NEW YORK (
Bank of America
may be cheap, but for many investors and analysts, there's no reason to take on so much risk.
"There simply is no way to really gauge at this point the potential downside risk on Bank of America," says Michael Yoshikami, CEO of YCMNET Advisors, which does not own shares of Bank of America, "There just seems to be no end to the drama."
The drama is all around mortgage risk, especially the risk known as "putbacks" or "representations and warranties."
Shares fell more than 20% Monday
For those who need a refresher, putbacks relate to mortgage loans that were pooled together and stuffed into bonds known as mortgage-backed securities (MBS) ahead of the financial crisis.
The buyers of those MBS, which include
and large institutional money managers such as insurance companies and pension funds, have in many instances lost a great deal of money on their investments. Many of them are taking issue with the way those investments were cobbled together, arguing that the mortgages that were put into those MBS were fraudulent or in some way did not meet the criteria originally promised.
Those investors then want to "putback" the securities onto the banks and be compensated for their losses.
Bank of America has set aside nearly $28 billion to address its exposure to this issue, but is expected to receive some $418 billion in claims on more than $2 trillion in mortgage loans made between 2005 and 2008, according to a July 28 report from Deutsche Bank. That compares to $398 billion in expected claims for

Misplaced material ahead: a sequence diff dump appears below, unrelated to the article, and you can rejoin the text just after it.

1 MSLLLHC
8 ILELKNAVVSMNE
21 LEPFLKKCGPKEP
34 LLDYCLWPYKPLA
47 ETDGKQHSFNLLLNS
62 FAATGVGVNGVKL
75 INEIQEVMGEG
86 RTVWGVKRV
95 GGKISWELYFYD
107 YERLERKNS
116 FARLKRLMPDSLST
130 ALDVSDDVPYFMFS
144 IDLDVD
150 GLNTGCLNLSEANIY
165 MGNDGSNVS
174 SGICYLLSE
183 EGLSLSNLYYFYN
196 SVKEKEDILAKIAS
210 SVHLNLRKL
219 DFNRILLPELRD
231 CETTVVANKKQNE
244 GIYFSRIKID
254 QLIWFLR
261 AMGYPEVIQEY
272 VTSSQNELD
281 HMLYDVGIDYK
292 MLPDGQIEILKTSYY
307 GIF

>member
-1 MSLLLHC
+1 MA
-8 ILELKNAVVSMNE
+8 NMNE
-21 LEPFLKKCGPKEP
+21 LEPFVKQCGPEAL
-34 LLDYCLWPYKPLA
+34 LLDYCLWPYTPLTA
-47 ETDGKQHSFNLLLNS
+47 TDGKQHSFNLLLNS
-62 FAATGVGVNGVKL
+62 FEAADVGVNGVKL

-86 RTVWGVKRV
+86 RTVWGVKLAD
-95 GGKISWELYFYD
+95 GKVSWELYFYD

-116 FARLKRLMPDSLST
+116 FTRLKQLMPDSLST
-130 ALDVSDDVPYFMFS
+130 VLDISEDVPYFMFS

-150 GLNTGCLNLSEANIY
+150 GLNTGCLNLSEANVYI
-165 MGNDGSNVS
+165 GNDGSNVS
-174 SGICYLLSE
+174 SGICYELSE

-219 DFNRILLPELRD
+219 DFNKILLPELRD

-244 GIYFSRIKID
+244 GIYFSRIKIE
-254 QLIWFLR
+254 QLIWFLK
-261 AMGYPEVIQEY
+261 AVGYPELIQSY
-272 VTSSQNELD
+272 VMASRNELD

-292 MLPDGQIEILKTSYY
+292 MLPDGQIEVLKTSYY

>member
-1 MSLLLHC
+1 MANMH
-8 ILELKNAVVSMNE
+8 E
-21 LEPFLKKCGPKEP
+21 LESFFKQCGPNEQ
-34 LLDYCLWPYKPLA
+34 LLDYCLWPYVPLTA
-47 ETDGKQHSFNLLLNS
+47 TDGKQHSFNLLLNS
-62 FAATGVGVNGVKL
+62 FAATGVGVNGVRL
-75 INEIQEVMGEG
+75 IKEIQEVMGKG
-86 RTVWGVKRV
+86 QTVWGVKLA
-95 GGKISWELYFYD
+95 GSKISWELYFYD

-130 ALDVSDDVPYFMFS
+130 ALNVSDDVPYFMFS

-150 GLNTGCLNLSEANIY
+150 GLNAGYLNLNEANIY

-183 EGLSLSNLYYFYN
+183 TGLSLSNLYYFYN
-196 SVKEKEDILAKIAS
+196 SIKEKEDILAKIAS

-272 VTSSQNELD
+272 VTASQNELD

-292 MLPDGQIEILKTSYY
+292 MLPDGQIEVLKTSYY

First Horizon National Corp.
But the Deutsche Bank report came out July 28; before the alarming market selloffs of the past few days have raised fears of a double dip recession. If we have a double dip, that $418 billion number could prove too conservative.
Also striking many commentators as too conservative were Bank of America's estimates that home prices will rise by 1% in 2012. Many of the bank's assumptions about potential putback requests it receives are based on that premise, bank CFO Bruce Thompson told investors on a
Similarly, Thompson said many assumptions are based on an $8.5 billion settlement agreement reached with 22 institutions, and announced June 29. However, that settlement has been challenged by New York Attorney General Eric Scheiderman, who argues along that the deal is far too cozy -- involving a group of institutions that have a financial incentive to go easy on Bank of America.
Analysts, such as Paul Miller of FBR Capital Markets, now consider the settlement to be at risk, even as new, unexpected lawsuits come out of the woodwork. On Monday, a $10 billion lawsuit from
--along with a sharp market selloff--combined to drive down Bank of America shares more than 20%.
Most analysts appear to believe the bank will weather this storm even if, like Dick Bove of Rochdale Securities, they are neutral on the stock.
"The company has something like $140 billion in cash--that's pure cash--and that pool of cash is big enough if 2008 style a whole bunch of people knocked on the door and said give me my money back, they have more than enough money to take care of those demands," Bove says.
Another analyst with a "neutral" rating. Nomura Securities' Glenn Schorr, also offered some defense of the stock in a note published Tuesday after meeting with CFO Thompson, arguing Monday's 20% selloff "seems overdone."
But Schorr also offered an important caveat.
"We've all learned the hard way to never say never (from 2008) given forward earnings power, the coming cost saves, active (asset sales) and passive (run-off) mitigation efforts, and a long Basel phase-in period, management sees no need to raise capital at this time.
Given Bank of America's $6.77 share price as of Wednesday's close, one has to wonder what would happen if they did.'
Written by Dan Freed in New York
Disclosure: TheStreet's editorial policy prohibits staff editors, reporters and analysts from holding positions in any individual stocks.